Suppose that we have bankruptcy data representative for Small and Medium-sized enterprises in a country. We can therefore calculate default rates. Furthermore suppose that we found that GDP, unemployment rates and interest rates seem to be significant macro economic factors that could explain there default rates.

Now we use regression to fit the macro economic variables to the observed default rates. My question now follows: If I suppose to have a portfolio of SME companies with only default rates from the last year. How could I using the above backward extrapolate these default rates, using the macro economic factors?

Thanks for any help!

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    $\begingroup$ Please confirm: 1) You have firm level default (0/1) data in year $t$ 2) You have aggregate default rates (x percent) and macroeconomic controls for multiple years 3) You want to make firm specific predictions about default in other periods. Also, what does it mean to talk about default rates of firms that continue to exist in the present? Isn't the default rate among firms surviving into the present 0? Doesn't a firm become a new firm after default? $\endgroup$ – BKay Jan 15 '16 at 14:28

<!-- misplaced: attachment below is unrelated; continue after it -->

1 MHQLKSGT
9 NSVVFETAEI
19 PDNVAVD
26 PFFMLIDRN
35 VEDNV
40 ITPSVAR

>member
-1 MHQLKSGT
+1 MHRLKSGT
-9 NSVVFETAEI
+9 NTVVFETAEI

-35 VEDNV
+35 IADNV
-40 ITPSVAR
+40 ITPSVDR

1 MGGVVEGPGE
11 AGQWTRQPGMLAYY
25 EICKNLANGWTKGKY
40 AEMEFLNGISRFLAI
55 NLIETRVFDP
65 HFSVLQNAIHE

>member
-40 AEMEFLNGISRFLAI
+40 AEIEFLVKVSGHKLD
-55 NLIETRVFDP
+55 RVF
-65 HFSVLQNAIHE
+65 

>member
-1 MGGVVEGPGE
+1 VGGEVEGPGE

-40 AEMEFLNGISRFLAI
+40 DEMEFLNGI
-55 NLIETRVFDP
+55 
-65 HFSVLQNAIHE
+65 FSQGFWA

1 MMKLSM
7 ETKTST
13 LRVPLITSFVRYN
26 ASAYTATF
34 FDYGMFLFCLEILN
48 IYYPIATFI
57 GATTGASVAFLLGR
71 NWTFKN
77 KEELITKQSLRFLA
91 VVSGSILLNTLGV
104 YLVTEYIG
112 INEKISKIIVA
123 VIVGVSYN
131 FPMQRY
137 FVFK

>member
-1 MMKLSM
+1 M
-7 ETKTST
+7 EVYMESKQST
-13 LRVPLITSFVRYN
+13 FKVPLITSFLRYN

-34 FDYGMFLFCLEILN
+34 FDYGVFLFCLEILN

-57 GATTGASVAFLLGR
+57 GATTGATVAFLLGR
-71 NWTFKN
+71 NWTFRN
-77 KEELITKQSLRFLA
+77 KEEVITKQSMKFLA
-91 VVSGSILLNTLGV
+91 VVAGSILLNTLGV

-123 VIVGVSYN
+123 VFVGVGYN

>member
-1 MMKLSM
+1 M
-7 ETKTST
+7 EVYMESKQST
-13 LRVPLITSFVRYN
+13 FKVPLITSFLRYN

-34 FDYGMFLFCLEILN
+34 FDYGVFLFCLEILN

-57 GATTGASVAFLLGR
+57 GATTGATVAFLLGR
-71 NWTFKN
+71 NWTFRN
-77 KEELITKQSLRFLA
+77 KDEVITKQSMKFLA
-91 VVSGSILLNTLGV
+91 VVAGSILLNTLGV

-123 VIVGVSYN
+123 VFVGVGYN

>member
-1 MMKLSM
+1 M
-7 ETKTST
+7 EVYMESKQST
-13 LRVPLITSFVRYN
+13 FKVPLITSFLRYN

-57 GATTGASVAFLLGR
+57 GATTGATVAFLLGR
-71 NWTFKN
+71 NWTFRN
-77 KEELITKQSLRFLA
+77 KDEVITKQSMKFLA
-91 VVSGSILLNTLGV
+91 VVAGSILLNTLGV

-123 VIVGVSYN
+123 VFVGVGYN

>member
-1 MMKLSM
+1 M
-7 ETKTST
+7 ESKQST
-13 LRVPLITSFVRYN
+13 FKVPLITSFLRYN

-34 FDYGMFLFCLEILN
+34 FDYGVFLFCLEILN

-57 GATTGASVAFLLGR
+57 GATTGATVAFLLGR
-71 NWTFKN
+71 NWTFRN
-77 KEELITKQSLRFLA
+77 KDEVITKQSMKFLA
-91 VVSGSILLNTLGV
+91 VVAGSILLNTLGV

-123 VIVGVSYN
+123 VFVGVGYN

• $\begingroup$ Well I see it this way: I suppose to have a portfolio of a certain amount of companies (say only agricultural) and I only know the observed default rates of the past year/months. Yet I need more historical data to make a decent probability of default calibration. I want to use aggregate rates (say for SME) and assume it is representative for these agricultural companies. I then want to extrapolate (backwards), using underlying macro economic conditions, (I only assume to have those!) artificial default rates. One could see it as a stress test yet backwards, and the scenario is known. $\endgroup$ – user6717 Jan 15 '16 at 14:58

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